MondayFiled under Reviews (Eats)
Kurtuluş Son Durak is a busy intersection and transit hub that’s a hive of activity 24 hours a day. Marking a transition between the tidy, middle-class Kurtuluş neighborhood and the rough-and-tumble quarters of Dolapdere and Hacıahmet, the area is home to a host of eateries and cafes that never seem to close.
Right in the center of it all, we stumbled across a diminutive white van rigged with a makeshift grill. Inside the tiny, elaborately decorated vehicle crouched Yıldırım Usta, a 75-year-old veteran of the kebab trade who has been serving up truly delicious dürüm – kebab wrapped up in flatbread – on Kurtuluş Son Durak for 28 years. He has lived in the area for just under half a century. “You see all these other kebab shops? I was here before all of them,” he told us.
It is no surprise that Yıldırım Usta adheres to a system that hinges on absolute quality and freshness, and embodies the term usta, master, to the fullest extent.
Read the rest of the review at Culinary Backstreets.
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no responses - Posted 05.11.16
The triangle of Kurtuluş, Feriköy and Bomonti represents an Istanbul on the verge of fading away. Though still inhabited by significant numbers of Greeks, Jews and Armenians, there are more local churches and synagogues than are used by the remnants of those diminished communities. The numerous schools, houses of worship and ...continue
no responses - Posted 01.21.16
Metin Akdemir is a filmmaker based in Istanbul. In 2011 he made a short film about street vendors in the city. The film, “Ben Geldim Gidiyorum” (“I’ve Come and I’m Gone”), won several awards in Turkish and international film festivals, and we think it’s a very valuable piece of work ...continue
no responses - Posted 09.18.15
The Yenibosna bus station sits at the intersection of numerous transit routes, where passengers can embark on journeys to the furthest corners of the city as well as to its beating heart. Close to Istanbul’s main airport, and wedged in beneath several high-rise towers that seem to have ascended from the ...continue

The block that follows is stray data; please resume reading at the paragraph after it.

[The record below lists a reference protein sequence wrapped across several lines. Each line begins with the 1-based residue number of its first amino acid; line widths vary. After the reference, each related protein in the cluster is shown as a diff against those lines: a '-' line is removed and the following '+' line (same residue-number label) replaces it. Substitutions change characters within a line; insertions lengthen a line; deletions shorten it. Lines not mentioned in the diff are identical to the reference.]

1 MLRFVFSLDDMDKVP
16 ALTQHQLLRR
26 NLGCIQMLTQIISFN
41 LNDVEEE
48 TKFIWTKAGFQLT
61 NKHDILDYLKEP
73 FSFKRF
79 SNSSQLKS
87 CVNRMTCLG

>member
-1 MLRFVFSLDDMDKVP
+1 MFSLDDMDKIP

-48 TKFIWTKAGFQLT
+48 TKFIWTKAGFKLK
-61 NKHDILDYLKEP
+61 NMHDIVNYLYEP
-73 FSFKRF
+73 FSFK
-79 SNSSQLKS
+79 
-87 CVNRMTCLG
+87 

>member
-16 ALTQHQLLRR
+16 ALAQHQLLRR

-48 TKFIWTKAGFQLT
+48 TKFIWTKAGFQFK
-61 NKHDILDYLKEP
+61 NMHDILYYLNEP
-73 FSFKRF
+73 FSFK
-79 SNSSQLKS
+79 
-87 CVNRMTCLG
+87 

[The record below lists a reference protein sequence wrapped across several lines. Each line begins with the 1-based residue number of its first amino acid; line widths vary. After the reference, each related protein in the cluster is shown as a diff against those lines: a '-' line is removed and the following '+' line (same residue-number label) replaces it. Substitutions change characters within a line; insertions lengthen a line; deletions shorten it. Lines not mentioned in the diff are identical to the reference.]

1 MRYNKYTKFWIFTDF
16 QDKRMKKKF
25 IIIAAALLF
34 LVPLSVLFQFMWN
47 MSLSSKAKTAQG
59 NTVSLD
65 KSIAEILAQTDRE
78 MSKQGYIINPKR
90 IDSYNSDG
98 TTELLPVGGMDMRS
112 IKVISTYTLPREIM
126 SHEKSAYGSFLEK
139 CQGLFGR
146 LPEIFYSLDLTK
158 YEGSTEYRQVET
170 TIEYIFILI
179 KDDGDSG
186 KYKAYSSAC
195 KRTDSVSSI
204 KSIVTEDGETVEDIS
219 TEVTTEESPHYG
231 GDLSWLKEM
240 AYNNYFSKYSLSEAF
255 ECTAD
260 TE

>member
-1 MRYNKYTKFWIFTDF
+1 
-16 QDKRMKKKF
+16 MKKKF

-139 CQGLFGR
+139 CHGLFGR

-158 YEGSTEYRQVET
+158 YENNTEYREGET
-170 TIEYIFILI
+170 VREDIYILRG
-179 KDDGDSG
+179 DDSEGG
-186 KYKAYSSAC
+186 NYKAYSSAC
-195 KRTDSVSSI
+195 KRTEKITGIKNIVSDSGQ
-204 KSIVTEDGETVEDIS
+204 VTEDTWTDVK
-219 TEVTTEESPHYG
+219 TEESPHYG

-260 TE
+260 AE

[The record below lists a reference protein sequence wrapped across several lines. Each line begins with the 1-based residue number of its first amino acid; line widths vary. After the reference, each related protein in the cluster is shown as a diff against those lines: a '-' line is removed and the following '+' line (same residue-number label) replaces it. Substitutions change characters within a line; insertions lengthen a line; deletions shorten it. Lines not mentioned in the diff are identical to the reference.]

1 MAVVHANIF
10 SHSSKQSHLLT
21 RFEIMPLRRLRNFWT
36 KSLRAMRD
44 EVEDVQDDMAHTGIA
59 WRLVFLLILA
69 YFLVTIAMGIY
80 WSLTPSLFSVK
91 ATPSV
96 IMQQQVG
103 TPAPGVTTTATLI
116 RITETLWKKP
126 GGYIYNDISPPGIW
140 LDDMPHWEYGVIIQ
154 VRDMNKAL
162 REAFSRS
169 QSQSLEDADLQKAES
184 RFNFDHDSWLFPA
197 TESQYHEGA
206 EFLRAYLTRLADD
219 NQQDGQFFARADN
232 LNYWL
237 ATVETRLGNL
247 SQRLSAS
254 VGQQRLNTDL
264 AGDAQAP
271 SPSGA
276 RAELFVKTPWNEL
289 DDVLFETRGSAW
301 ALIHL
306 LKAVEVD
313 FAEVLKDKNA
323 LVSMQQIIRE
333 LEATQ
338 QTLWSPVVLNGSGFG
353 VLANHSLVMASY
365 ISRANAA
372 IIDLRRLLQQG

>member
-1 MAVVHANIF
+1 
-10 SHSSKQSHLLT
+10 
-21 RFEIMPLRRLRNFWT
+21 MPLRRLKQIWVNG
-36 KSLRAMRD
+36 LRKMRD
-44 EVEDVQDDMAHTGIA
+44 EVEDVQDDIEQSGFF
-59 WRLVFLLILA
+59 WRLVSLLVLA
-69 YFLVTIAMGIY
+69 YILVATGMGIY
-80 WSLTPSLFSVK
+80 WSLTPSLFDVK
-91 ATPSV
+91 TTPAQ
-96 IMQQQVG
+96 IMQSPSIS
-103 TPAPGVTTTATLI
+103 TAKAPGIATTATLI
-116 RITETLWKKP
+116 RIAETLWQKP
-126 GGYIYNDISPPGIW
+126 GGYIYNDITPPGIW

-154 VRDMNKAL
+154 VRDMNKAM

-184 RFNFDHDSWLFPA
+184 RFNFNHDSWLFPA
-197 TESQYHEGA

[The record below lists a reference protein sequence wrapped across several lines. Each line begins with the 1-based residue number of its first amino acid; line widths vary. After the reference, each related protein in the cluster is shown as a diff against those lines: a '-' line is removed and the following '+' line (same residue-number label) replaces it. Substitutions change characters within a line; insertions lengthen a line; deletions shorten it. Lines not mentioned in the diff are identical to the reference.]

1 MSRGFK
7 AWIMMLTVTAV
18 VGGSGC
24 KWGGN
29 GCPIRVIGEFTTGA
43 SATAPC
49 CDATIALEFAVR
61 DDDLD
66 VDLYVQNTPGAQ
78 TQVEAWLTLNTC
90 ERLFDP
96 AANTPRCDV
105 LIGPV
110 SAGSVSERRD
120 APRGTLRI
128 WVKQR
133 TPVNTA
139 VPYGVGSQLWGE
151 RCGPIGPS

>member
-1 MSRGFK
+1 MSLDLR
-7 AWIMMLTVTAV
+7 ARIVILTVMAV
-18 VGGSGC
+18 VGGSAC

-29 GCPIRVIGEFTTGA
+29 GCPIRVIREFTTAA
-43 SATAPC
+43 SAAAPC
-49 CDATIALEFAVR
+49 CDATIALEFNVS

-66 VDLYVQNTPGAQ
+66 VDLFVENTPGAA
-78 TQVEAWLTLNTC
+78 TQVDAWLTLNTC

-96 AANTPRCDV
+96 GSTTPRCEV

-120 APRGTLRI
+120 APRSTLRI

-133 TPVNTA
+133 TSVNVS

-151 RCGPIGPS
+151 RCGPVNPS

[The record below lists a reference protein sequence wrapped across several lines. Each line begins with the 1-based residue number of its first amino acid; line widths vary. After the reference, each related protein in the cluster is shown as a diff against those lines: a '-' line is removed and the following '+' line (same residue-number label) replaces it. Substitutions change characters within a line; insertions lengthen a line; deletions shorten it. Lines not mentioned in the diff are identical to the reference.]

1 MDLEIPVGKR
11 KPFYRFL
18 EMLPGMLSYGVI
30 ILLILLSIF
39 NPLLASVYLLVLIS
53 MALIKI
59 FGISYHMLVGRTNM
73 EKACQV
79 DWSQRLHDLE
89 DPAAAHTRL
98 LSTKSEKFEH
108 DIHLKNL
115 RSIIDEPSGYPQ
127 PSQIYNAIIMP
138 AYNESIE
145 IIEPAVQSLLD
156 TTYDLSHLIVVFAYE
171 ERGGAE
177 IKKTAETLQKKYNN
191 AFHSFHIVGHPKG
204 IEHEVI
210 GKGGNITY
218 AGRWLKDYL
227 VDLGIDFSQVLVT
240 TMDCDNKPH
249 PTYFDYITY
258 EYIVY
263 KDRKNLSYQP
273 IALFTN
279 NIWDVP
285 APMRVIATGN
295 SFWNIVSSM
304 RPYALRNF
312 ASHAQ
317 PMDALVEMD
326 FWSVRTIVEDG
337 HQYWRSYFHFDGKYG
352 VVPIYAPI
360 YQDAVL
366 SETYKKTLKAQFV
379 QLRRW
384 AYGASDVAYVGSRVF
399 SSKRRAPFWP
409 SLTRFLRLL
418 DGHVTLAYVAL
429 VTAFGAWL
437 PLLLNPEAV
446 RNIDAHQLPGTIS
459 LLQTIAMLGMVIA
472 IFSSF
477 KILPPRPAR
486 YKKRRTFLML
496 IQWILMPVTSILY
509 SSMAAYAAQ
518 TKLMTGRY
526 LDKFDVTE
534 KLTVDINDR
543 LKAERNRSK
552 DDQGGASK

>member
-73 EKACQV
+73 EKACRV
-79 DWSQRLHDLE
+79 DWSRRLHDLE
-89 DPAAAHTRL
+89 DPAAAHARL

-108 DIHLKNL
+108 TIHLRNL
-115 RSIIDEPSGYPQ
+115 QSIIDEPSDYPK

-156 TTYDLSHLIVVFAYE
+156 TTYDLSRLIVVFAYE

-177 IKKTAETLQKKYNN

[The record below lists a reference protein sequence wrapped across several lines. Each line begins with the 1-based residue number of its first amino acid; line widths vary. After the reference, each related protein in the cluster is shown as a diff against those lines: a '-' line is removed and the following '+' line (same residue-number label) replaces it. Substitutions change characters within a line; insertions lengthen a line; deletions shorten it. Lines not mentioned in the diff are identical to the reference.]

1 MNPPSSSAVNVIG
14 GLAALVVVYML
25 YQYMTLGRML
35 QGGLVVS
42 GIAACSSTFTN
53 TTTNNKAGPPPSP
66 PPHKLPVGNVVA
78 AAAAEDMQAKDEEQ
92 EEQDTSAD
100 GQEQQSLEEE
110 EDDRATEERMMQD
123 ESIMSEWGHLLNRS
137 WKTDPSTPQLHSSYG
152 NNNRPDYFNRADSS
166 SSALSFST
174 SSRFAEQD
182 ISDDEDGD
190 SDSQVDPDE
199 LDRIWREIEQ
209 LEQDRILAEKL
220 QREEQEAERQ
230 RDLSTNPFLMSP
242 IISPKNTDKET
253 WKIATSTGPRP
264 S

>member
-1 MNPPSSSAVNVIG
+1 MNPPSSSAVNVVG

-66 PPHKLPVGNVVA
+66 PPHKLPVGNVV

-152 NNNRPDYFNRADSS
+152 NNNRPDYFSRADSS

no responses - Posted 08.06.15
Don’t people just love to fight about food? Punch-ups over which city makes the best pizza, brawls about what’s the right way to barbecue. Louis and Ella nearly called the whole thing off over the pronunciation of the word “tomato.” In this pugilistic spirit, we took our place at a couple ...continue
no responses - Posted 06.09.15
For the past 24 years, Cemil Tuncay has wheeled his small metal cart to the biweekly produce pazar in Edirne. He sets up shop around noon, lighting coals under what can be described as massive, torpedo-shaped sausages. Kokoreç is a simple fast food made from bits of sheep leftover from butchering, ...continue
no responses - Posted 02.24.14
By the name of the place, you’d expect the Sütçüler (“Milkmen” in English) district near Isparta in southern Turkey to be a dairyland paradise, thick on the ground with men carrying buckets sloshing fresh milk, cheese wheels stacked in cool dark sheds, verdant hills freckled with cows. But there are ...continue
2 responses - Posted 12.03.13
When we last visited Cemal Bey, he was sitting behind a desk in a small, bare office on the second floor of a decrepit building near the Egyptian Bazaar in the city’s old quarter (he has since moved). Three large burlap sacks filled with what look like jumbo-sized yellow raisins ...continue
no responses - Posted 05.24.13
As rapidly as Istanbul marches toward its modern destiny, street food in this city is still served the old-fashioned way, by boisterous ustas with a good pitch and, sometimes, a really good product. When the bars close, hungry Istanbulites cruise the streets looking for the gas lamp of a rice ...continue
1 response - Posted 02.04.13
One of the big downsides to Istanbul’s otherwise great food scene is the lack of a credible Mexican option. We’re not asking for anything special, just a place that serves simple, tasty tacos or burritos. But when the craving for Mexican gets strong, we don’t despair; we just head down ...continue
no responses - Posted 08.21.12
Recently, while continuing our research into how kokoreç (grilled lamb intestines) became a fast-food staple in Istanbul, we were told by our favorite kelleci (vendor of cooked sheep’s head), Muammer Usta, about one of the oldest kokoreç masters around. Ali Usta’s shop is in Dolapdere, down the hill from the Tarlabaşı Sunday market and just ...continue